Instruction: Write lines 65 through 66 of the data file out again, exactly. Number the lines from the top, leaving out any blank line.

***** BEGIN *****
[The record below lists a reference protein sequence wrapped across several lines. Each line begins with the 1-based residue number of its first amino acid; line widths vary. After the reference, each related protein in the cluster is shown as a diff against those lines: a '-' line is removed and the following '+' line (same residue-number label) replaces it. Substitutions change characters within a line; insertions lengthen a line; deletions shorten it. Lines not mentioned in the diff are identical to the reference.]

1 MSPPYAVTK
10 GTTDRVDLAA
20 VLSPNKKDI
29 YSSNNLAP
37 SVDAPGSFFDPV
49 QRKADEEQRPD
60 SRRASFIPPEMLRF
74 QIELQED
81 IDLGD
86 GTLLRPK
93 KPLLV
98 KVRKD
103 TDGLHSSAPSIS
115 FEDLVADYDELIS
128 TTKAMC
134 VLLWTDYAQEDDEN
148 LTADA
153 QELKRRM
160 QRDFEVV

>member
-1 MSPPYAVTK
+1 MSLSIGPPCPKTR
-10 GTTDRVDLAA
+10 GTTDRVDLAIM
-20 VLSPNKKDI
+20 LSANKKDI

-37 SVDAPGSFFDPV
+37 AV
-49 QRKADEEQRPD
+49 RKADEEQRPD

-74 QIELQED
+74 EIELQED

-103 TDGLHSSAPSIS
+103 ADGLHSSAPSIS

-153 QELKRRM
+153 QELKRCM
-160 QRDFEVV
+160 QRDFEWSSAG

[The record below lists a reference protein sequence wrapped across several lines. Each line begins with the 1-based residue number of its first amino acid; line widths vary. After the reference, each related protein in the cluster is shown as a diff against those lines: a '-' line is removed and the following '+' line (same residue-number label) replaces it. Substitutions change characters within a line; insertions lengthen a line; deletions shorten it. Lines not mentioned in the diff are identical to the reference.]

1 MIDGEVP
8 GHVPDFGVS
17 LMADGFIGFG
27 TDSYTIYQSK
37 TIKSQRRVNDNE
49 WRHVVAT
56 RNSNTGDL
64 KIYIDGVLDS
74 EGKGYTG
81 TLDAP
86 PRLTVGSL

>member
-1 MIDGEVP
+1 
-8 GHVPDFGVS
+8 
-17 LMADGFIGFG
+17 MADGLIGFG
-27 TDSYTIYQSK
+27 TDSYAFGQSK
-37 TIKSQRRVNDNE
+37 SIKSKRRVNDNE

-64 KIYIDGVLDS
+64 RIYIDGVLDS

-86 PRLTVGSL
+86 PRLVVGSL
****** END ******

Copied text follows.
-86 PRLTVGSL
+86 PRLVVGSL